Altria Group plans to spin off its Philip Morris International tobacco unit, a move designed to give the overseas maker of Marlboros and other cigarette brands more freedom to pursue sales growth in emerging markets.
The plans announced Wednesday would leave Altria with its much smaller domestic tobacco business that nonetheless still ranks as the biggest in the United States.
The spin-off would clear the international tobacco business from the legal and regulatory constraints facing its domestic counterpart, Philip Morris USA.
The company’s board announced it would finalize its decision and give the exact timing of the spin-off at its board meeting on Jan. 30.
Altria Chief Executive Louis C. Camilleri will become the new CEO of Philip Morris International, once the spin-off is completed. PMI’s current CEO André Calantzopoulos has agreed to become its chief operating officer and president.
Succeeding Camilleri at Altria would be Michael E. Szymanczyk, the current CEO of Philip Morris USA.
The company plans to close its New York City headquarters as part of the spin-off plans, helping save at least $250 million in overhead costs annually, Camilleri said on a conference call. Altria’s offices will be moved to Richmond, Va., where Philip Morris USA is based, along with some jobs. PMI will maintain a small office in New York. About 400 of 600 current New York employees will lose their jobs, Camilleri said.
The proposal must be cleared by the Internal Revenue Service and the Securities and Exchange Commission, the company said in a statement.
A spin-off of PMI would be the latest step in a restructuring process started in March when New York-based Altria Group Inc. spun off its majority stake in Kraft Foods Inc.
In addition to the tobacco businesses, Altria owns Philip Morris Capital Corp., a finance company that is currently being wound down, and a 29 percent stake in London-based SABMiller PLC, which brews Miller Lite beer.
Under a spin-off, Altria shareholders would get shares in a stand-alone Philip Morris International.
Executives at the international cigarette company’s Lausanne, Switzerland, headquarters oversee operations in more than 160 countries.
Sales at Philip Morris International are more than double those at the U.S. unit, with 2006 revenues at $48.26 billion compared to Philip Morris USA’s $18.47 billion.
Last year, Philip Morris International sold 831 billion cigarettes, making it the world’s largest nongovernment tobacco company in terms of volume. It holds 15.4 percent of the global market and its growth is expected to continue at a healthy clip.
Morgan Stanley analyst David Adelman believes the break-up is a good long-term strategy.
“There is little evidence that the existing holding company structure added real operational value (whereas it unequivocally adds cost),” Adelman told investors in a research report Wednesday. He said that separately the businesses could be more aggressive on share buybacks, cutting costs and introducing new products. Both should benefit from an improvement in the cigarette pricing environment, Adelman said.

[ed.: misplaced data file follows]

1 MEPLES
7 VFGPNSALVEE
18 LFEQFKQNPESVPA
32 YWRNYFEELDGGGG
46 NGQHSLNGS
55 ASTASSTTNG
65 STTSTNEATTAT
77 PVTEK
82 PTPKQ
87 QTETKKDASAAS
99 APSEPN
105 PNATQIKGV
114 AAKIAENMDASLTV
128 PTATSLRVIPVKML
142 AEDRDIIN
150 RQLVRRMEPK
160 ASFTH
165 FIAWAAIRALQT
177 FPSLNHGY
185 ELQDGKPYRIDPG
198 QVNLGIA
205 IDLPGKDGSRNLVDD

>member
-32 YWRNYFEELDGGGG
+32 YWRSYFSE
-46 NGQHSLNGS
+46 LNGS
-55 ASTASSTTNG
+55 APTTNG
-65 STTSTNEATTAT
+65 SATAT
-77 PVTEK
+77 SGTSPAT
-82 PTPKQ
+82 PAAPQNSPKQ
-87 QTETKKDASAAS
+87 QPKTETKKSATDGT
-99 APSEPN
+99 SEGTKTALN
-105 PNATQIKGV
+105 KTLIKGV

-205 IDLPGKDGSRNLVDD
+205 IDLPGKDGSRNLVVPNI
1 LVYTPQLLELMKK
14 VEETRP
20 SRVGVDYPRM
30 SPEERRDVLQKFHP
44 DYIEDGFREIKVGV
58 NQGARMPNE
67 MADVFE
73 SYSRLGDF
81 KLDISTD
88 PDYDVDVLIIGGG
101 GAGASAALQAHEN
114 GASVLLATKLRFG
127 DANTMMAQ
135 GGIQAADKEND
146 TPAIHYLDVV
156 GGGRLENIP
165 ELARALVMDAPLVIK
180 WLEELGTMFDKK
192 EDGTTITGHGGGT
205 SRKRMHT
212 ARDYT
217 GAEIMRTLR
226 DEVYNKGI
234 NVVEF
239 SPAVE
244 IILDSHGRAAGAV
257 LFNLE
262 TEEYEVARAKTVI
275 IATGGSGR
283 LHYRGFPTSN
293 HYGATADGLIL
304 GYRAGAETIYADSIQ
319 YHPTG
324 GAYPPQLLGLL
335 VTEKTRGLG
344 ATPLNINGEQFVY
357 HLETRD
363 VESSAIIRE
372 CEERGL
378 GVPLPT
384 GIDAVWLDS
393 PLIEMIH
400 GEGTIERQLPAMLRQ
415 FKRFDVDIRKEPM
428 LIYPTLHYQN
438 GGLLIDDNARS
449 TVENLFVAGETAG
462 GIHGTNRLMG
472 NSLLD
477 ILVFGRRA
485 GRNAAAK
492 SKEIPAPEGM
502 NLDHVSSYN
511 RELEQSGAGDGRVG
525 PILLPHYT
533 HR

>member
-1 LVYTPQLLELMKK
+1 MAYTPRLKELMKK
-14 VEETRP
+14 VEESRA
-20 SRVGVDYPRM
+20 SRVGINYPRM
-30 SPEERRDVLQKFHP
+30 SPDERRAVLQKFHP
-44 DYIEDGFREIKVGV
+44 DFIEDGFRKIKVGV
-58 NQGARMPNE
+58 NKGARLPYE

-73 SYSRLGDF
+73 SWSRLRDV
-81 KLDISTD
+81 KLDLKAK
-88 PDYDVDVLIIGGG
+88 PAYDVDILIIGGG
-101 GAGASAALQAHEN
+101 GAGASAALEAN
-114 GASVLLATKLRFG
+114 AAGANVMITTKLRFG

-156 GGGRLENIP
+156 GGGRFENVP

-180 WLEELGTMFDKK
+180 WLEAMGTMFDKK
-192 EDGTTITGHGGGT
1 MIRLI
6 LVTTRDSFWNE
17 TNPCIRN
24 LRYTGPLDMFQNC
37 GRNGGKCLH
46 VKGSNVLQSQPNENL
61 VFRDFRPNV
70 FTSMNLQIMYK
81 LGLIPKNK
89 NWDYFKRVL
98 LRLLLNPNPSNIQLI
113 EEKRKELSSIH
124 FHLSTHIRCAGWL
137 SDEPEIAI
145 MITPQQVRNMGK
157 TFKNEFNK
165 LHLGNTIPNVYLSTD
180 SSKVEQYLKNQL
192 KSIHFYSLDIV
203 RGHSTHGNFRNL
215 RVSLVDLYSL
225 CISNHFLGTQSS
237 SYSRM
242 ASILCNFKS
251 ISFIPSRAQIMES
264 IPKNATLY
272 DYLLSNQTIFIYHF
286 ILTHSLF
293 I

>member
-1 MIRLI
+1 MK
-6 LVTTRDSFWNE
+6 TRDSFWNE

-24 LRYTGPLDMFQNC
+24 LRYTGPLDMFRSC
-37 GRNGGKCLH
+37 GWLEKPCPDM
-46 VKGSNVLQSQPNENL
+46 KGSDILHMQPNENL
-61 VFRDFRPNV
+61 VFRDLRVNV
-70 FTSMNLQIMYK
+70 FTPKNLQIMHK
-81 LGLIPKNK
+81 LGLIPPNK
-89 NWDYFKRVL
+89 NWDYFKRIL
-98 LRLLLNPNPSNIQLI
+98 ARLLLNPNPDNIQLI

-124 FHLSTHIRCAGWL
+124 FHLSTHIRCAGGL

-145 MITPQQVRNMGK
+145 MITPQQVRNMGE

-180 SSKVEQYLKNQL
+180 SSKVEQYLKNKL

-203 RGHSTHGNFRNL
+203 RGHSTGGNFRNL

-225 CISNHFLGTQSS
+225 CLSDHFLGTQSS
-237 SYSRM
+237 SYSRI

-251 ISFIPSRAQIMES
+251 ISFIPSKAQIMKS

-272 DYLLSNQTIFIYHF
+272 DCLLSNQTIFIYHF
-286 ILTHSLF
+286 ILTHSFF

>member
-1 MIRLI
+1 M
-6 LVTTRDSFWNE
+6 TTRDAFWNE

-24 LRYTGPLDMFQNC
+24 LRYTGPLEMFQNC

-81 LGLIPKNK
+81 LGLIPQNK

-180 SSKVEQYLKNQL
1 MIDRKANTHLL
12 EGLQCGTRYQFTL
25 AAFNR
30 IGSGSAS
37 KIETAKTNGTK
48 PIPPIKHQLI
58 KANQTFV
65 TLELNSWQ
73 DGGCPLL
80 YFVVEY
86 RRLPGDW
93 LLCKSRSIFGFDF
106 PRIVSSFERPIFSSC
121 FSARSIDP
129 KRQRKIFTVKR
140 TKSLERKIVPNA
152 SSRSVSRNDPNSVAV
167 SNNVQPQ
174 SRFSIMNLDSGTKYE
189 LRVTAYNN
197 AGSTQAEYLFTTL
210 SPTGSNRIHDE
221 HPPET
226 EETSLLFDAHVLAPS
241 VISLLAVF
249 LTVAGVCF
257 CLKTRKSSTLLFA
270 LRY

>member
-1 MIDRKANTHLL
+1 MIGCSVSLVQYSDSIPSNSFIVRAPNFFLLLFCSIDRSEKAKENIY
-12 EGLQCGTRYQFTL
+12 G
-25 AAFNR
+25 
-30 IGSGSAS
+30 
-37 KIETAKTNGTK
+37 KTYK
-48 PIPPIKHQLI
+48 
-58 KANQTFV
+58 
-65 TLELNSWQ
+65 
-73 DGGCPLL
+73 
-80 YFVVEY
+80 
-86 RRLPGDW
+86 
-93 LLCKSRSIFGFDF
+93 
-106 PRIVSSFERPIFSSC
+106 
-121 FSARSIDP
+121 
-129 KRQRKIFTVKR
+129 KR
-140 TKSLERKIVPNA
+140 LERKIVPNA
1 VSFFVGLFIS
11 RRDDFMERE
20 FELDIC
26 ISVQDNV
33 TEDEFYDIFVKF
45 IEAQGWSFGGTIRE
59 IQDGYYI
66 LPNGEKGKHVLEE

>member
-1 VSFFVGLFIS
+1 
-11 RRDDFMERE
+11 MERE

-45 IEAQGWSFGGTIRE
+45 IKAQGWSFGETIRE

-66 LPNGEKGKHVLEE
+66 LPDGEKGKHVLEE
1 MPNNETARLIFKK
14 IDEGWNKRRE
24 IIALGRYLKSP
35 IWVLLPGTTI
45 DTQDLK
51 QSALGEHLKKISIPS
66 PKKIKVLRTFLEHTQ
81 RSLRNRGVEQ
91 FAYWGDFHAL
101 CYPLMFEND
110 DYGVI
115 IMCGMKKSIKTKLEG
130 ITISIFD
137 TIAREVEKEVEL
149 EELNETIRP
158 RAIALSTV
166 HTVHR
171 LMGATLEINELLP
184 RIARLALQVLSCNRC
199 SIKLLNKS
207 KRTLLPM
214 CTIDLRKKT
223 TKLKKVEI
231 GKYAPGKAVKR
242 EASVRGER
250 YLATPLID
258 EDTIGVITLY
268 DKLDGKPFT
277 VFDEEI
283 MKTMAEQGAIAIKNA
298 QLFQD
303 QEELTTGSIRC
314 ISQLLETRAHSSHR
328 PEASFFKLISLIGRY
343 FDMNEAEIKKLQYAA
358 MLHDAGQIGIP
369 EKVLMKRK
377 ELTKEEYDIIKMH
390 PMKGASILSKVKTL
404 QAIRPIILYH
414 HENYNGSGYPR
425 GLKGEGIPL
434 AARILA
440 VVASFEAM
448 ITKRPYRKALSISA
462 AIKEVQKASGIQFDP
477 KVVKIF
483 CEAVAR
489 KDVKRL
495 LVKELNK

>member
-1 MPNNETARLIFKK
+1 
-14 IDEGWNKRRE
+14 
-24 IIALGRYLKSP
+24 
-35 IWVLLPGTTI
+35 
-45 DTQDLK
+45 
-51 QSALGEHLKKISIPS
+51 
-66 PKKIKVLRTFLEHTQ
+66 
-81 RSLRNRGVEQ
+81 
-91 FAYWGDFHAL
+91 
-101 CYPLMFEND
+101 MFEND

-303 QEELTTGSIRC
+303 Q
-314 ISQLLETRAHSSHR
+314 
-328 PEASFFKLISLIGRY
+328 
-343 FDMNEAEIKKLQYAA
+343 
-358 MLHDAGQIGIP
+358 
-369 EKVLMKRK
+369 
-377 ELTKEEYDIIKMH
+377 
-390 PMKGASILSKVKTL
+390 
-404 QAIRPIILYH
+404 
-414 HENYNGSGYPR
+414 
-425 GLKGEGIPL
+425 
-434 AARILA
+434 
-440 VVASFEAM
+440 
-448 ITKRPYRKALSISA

To capture sales overseas, PMI has bought majority stakes in existing foreign tobacco companies, such as in Mexico, the Dominican Republic and Pakistan.
Damon Moglen of the Campaign for Tobacco-Free Kids activist group says the spin-off should “set off global alarms,” especially in the fast-growing markets in China, Indonesia and the Phillippines as well as pockets of Africa and Latin America.
“This is an addiction that has a clear and very scary connection to poverty, that is all the more relevant in the developing world,” he said.
Altria’s overall reorganization had been delayed as the company defended itself against a slew of lawsuits in the U.S. and waited until it could assure investors that it had secured a more predictable litigation environment.
Several class-action lawsuits are still pending. Adelman said “it would be naive to deny” there is a chance plaintiffs in those cases could seek to stop the PMI spin-off, although he thinks they wouldn’t ultimately succeed. None challenged Altria in its Kraft spin-off.
Philip Morris USA — with nearly half of the total U.S. cigarette market — has reported consistently declining cigarette sales as Americans smoke less. Volume fell 3.3 percent in its most recent quarter, while volume at PMI rose by 3.3 percent in the same period.
In anticipation of a break-up of the Philip Morris businesses, Altria has in recent months prepared the two units to operate independently, including plans to completely separate their manufacturing operations.
Altria plans to close a plant in North Carolina and shift all domestic manufacturing to Richmond by the end of 2010. All international manufacturing, including the production of about 57 billion cigarettes now made in the U.S., will be moved to overseas plants by the third quarter of next year, the company said in June.
To offset its declining cigarette sales, Philip Morris USA is increasing its marketing of moist chewing tobacco and other smokeless products, most recently ramping up its use of the Marlboro brand to try to capture brand loyalists.
Philip Morris USA also sells cigarettes under the Virginia Slims, Parliament and Basic brands.
Standard & Poor’s rating agency revised its outlook on Altria debt to stable from positive, citing a slightly weaker risk profile. Moody’s credit rating agency affirmed its stable outlook. S&P said the Altria had about $9.1 billion outstanding debt as of June 30.
The company announced it would increase its regular quarterly dividend by 8.7 percent to 75 cents a share. The higher dividend will be paid Oct. 10 to shareholders of record as of Sept. 14.
Altria shares rose 51 cents to $69.58 in afternoon trading Wednesday.